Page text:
Against a backdrop of skirmishes between Costa Mesa's organized labor and its conservative council majority is a kind of war on words.

On one side is Mayor Jim Righeimer and his supporters, who in an effort to save the city money say they're fighting "the unions" and their "bosses."

On the other are the workers and their leaders, who, while trying to protect their benefits, have occasionally taken exception to Righeimer's use of the word "union." We're "employee associations," not unions, they argue.

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Experts, however, say the law offers its own perspective on the matter: There is no legal difference between unions and employee associations.

"Legally, they're charged with the same obligation: to negotiate a contract for their members and to enforce their contract under the law," said Robin Nahin of City Employees Associates, a Long Beach-based firm that represents 108 public employee associations throughout California.

Or, as Righeimer put it, "It's a distinction without a difference. That's all this is."

Still, in the case of the Costa Mesa City Employees Assn., its employment contract — officially known as a memorandum of understanding, or MOU — denies the group one powerful tactic: the ability to strike. That difference, some have claimed, is why it's fair to call it an association rather than a union.

"That is the most powerful thing that unions have, the ability to withhold their labor," said Billy Folsom, a retired city mechanic and former CMCEA president. "We cannot legally shut down the city tomorrow. That's a huge, huge deal."

Still, for some people, the word union leaves "a bad taste in their mouth," Nahin said.

But whether they are called unions or associations, their functions remain the same. Those include representing people who have problems on the job, collecting dues, retaining legal staff and extending the pay and benefits of members, she said.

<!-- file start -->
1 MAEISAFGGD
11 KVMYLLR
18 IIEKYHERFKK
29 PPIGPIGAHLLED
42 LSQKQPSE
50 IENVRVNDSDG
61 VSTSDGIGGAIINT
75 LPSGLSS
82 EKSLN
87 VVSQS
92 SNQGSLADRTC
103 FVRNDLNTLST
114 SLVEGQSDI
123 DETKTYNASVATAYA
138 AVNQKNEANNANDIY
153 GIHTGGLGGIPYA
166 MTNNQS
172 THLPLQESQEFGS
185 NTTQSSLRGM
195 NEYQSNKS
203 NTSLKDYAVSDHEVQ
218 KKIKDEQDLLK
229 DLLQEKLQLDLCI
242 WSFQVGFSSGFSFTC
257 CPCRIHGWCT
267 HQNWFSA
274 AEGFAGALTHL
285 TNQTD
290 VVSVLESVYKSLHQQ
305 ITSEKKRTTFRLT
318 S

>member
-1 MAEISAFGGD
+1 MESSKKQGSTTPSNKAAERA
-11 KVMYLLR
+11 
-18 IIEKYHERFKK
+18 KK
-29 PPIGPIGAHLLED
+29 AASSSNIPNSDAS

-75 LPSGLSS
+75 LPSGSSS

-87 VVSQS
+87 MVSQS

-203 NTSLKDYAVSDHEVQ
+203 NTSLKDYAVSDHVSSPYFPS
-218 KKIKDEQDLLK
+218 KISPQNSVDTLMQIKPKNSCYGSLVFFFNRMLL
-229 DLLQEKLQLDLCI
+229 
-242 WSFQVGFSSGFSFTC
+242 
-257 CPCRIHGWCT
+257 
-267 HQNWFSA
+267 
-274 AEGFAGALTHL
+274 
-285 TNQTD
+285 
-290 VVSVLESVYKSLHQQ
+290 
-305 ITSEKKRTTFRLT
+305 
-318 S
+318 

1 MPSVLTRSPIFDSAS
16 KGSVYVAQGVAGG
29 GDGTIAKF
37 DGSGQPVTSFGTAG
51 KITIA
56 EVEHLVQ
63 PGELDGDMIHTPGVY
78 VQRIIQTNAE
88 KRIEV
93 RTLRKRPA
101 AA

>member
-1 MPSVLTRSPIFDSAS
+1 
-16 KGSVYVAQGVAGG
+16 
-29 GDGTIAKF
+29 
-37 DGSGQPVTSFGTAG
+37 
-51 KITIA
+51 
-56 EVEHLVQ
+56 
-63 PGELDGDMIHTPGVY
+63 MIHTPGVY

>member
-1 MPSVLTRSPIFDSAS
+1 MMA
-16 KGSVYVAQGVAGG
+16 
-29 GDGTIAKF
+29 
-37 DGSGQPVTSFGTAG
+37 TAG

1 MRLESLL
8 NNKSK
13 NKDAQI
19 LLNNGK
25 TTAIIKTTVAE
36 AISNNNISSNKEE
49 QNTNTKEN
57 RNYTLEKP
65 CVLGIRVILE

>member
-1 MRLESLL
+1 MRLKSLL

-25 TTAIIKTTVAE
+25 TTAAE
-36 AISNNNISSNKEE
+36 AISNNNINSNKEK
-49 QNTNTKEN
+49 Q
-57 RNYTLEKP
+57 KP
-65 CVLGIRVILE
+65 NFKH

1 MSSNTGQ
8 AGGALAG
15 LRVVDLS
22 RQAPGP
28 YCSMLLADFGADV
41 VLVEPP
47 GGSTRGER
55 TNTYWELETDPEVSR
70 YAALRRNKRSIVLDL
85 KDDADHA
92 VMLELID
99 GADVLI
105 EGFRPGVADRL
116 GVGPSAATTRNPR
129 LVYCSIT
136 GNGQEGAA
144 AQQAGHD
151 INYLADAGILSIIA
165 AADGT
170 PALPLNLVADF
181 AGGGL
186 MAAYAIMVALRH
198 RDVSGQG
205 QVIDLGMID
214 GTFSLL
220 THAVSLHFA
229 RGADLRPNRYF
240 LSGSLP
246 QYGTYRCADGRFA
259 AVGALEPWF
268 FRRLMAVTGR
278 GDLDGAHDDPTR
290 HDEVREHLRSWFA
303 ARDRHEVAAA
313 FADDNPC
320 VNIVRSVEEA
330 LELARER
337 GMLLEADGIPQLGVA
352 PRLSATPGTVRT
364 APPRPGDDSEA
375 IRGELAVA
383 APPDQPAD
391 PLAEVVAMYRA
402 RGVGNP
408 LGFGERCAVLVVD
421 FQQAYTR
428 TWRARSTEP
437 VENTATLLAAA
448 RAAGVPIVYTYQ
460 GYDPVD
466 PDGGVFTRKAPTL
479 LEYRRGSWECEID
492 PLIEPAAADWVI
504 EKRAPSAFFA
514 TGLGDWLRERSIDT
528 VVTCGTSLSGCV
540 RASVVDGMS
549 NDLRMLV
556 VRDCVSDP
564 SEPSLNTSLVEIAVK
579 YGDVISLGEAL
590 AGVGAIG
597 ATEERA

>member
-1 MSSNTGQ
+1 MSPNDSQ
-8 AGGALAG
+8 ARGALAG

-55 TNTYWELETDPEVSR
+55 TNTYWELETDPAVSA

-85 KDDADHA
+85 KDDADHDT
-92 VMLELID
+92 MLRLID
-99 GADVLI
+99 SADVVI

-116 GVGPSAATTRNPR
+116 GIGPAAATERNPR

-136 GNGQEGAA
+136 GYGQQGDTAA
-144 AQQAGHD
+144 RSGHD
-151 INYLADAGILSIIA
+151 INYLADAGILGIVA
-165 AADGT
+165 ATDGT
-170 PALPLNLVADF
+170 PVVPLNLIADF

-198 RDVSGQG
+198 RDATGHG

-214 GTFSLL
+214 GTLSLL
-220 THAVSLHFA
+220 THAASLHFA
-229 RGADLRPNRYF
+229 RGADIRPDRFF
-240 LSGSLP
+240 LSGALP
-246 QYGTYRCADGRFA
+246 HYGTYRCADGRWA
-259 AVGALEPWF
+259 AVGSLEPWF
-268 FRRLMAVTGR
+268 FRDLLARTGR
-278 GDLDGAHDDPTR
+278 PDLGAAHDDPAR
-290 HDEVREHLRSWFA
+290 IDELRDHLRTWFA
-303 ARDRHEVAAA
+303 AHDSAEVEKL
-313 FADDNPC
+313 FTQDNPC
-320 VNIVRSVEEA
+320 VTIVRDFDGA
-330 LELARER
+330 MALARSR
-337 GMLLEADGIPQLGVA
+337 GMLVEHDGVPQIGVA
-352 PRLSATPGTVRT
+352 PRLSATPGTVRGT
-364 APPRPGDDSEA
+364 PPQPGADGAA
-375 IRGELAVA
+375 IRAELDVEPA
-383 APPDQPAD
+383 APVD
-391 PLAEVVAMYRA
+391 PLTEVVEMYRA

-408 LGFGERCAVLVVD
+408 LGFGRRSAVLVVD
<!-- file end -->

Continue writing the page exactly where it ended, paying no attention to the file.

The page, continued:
For Righeimer, however, the "association" designation is kind of a euphemism.

"There's a reason why labor unions changed to call themselves associations," he said. "They want to be connected closer to the PTA than they want to be to the Teamsters."

Jennifer Muir, a spokeswoman for the Orange County Employees Assn., which represents the CMCEA collective-bargaining unit of about 200 municipal workers, agreed that unions and associations are covered by the same laws. The Santa Ana-based OCEA is the county's largest independent labor union, according to its website, and represents about 18,000 government employees in their collective bargaining. CMCEA has been with the OCEA since 1999.

In an email, Muir called labor organizations "diverse in almost every way, from their political leanings, their philosophies, internal regulations and even how they choose to be identified. They are comprised of workers who advocate collectively for the interests of the working families they represent."

Each bargaining unit sets its own tone, philosophy and approach, she said, in a "truly democratic process."

"In reality, you can put members of 10 different unions and associations in the same room and get 11 opinions," Muir said.

Some of those opinions may be political, and in the case of labor unions, their categorization under the federal tax code as a 501(c)(5) — a type of nonprofit — permits them to engage in lobbying and other political activities, said Kent Wong, director of UCLA's Center for Labor Research and Education.

That's not the case with other nonprofits like the United Way and the Boy Scouts, Wong said.

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